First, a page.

Foliar applications do have some positive test results behind them. They have many more inconclusive test results when the tests are done correctly. Be wary of a 3-5 bushel increase claim as that is an increase that you cannot measure in the field without doing replications and subjecting the yield data to statistics to determine if any change is due to treatment or just natural variation. You see this every year in your yield data. Even a side by side can be deceiving as your yield can vary naturally from one row to the next.
The biggest hurdle to get a foliar to work is that the set of conditions needed for them to do what they need to do is diverse, ever changing and largely poorly understood. The one thing that is well understood is that if you decide to use a foliar, use it when the crop is at its best. None of the foliar products will remedy a deficiency or remediate any other type of stress on the plant.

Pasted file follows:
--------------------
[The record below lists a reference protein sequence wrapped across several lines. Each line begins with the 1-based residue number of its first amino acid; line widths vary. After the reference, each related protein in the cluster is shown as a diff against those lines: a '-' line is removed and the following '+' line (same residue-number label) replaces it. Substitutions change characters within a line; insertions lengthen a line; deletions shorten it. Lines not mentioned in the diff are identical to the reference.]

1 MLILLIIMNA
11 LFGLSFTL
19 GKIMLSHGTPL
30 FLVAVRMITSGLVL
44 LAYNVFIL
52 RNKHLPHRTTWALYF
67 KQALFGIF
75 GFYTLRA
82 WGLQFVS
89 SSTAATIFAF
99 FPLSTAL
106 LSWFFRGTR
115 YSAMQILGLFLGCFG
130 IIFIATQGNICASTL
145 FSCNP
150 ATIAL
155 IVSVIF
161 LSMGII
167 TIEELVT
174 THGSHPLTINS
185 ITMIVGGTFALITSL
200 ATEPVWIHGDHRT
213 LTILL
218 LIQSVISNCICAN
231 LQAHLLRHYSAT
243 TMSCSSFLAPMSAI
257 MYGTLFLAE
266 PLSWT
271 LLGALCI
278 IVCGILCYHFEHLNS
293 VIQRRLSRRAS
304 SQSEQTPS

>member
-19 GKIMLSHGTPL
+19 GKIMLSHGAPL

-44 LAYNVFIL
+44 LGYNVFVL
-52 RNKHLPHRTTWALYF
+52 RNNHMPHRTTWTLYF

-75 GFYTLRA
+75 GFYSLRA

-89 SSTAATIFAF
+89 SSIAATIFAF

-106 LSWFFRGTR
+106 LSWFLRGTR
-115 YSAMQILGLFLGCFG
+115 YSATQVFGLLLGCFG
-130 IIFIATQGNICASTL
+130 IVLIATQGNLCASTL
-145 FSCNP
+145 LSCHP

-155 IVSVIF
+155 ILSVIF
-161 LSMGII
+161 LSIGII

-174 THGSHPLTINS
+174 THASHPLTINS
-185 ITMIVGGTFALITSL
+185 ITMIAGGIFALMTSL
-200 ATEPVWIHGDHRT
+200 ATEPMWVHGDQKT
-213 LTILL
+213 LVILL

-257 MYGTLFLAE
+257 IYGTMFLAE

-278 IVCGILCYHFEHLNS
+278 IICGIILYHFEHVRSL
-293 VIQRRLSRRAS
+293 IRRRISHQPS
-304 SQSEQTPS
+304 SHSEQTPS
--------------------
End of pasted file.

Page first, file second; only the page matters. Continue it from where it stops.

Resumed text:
I see this sell sheet recommends tissue sampling. They all do. Tissue samples are notorious for showing nutrient deficiencies, even in highly productive fields. Also, be wary of tissue samples taken last summer as weather conditions can influence test results. Also, how the sample was handled will make differences. A sample with soil particles on it will show higher levels of certain minerals since the soil particles will be ground up with the plant sample to analyze. Conversely, a sample that has been washed, in order to reflect more accurately the mineral nutrients, can influence the results of other nutrients. Hence the difficulty in using tissue sampling as a fertility guide.
Molybdenum is used in the plant for certain metabolic functions – primarily nitrogen metabolism. It is also more available to the plant in alkaline soils so a deficiency in our part of the world is less likely. The chart shows the relative availability of some nutrients as affected by pH.
If you decide to use a Mo foliar, I would be more interested seeing it on soybeans because of its role in N use and N fixation. You are not risking any injury to any crop by applying it unless the rate is extremely high. Just don’t expect anything to great or consistent.